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But what competition Otago will play in as soon as next year is far from clear as the future of the Mitre 10 Cup comes under a national microscope.
The Otago Rugby Football Union held its annual meeting in Mosgiel last night and the issue of players heading overseas and then coming back to play for Otago came under the spotlight.
Players have left to play for the Asia Pacific Dragons in Singapore while others have joined the Sunwolves in Japan.
Concerns have been raised by clubs that players would not be playing club rugby but simply coming back to play for Otago in the Mitre 10 Cup.
Taieri delegate Mike Kerr said a real selling point to get players to come from outside the province and play for the clubs was the opportunity to play well in club rugby and then get into the Otago team.
But he wondered as the connection with overseas competitions grew whether too many Otago players would end up playing overseas in places such as Singapore, not play any club rugby and then come back and play for Otago in the Mitre 10 Cup.
''Seeing a South African playing in Singapore and coming back and playing for Otago - how is that going to look for us?'' he asked.
Otago Rugby Football Union general manager Richard Kinley said of a suggestion Otago would field 15 to 20 players from overseas competitions that it would ''never happen.''
He said the mission statement for the union was to grow the game and foster talent so bringing back players from an overseas competition was directly against that policy.
Kinley said players came and went over the years but at the most in the seven years he had been involved it was six or seven players the union had brought in from overseas to fill a hole.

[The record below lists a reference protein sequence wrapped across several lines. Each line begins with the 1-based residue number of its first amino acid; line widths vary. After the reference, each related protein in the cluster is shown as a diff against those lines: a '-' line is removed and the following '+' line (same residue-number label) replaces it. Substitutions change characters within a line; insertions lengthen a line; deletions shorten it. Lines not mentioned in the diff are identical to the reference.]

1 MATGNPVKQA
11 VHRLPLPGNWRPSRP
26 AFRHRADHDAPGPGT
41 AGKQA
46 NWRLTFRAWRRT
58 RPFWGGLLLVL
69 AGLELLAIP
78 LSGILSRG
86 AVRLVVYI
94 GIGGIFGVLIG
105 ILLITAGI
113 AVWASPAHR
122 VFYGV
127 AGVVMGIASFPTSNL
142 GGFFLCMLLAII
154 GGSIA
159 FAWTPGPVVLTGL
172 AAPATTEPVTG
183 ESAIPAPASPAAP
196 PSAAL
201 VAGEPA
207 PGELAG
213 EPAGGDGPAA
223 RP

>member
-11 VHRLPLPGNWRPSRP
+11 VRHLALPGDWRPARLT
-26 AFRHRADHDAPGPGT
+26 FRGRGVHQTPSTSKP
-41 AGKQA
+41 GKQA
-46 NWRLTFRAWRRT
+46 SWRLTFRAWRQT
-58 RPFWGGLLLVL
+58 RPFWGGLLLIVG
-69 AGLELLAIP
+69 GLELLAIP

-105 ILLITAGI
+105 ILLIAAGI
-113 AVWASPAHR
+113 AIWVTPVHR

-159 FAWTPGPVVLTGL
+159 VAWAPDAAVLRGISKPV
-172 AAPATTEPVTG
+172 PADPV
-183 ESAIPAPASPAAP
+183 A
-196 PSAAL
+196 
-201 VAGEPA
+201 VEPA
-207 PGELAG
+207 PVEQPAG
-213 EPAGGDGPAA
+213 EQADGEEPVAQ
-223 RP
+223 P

Otago coach Ben Herring spoke at the meeting and said the opportunities overseas were great for players and coaches.
Winger Mitchell Scott was the latest player to join the Dragons who are coached by former Otago Boys' High School First XV coach Ryan Martin.
He will be joined by former Otago assistant coach Lee Allan.
Herring said it was a good step up for the player and ''to hold him back was not right.''
He appreciated the predicament clubs were in but players had to go for the opportunities.
Otago was, in fact, lucky it was at the cutting edge with a new outfit such as the Dragons and had built strong links.
He said the Singaporean sevens squad was coming to train in Dunedin in the coming months because of the impression Martin and others had made.
There had been a suggestion rules be put - or a certain percentage - on how many players had to come from the local club competition to play for Otago.
Board chairman Keith Cooper said the union should not get into setting percentages and numbers as it was too rigid. Instead, it should have some guiding principles that the board can set out.
Cooper said a project had started on a national level on how the Mitre 10 Cup would look in the future. That work may even involve changes to next year's competition but plenty of work still had to be done.